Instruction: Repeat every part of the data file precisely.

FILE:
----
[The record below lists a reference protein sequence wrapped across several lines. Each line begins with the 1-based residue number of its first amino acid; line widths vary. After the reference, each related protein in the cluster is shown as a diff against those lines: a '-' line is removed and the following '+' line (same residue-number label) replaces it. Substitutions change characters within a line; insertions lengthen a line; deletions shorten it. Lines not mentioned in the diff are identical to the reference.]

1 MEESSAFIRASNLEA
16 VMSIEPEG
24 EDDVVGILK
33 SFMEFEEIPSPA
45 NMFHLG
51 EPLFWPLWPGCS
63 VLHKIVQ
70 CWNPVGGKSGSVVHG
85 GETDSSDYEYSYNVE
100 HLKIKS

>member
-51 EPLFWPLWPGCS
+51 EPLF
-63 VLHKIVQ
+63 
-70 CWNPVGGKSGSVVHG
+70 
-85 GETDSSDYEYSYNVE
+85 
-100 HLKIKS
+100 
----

[The record below lists a reference protein sequence wrapped across several lines. Each line begins with the 1-based residue number of its first amino acid; line widths vary. After the reference, each related protein in the cluster is shown as a diff against those lines: a '-' line is removed and the following '+' line (same residue-number label) replaces it. Substitutions change characters within a line; insertions lengthen a line; deletions shorten it. Lines not mentioned in the diff are identical to the reference.]

1 MEESSAFIRASNLEA
16 VMSIEPEG
24 EDDVVGILK
33 SFMEFEEIPSPA
45 NMFHLG
51 EPLFWPLWPGCS
63 VLHKIVQ
70 CWNPVGGKSGSVVHG
85 GETDSSDYEYSYNVE
100 HLKIKS

>member
-51 EPLFWPLWPGCS
+51 EPLF
-63 VLHKIVQ
+63 
-70 CWNPVGGKSGSVVHG
+70 
-85 GETDSSDYEYSYNVE
+85 
-100 HLKIKS
+100 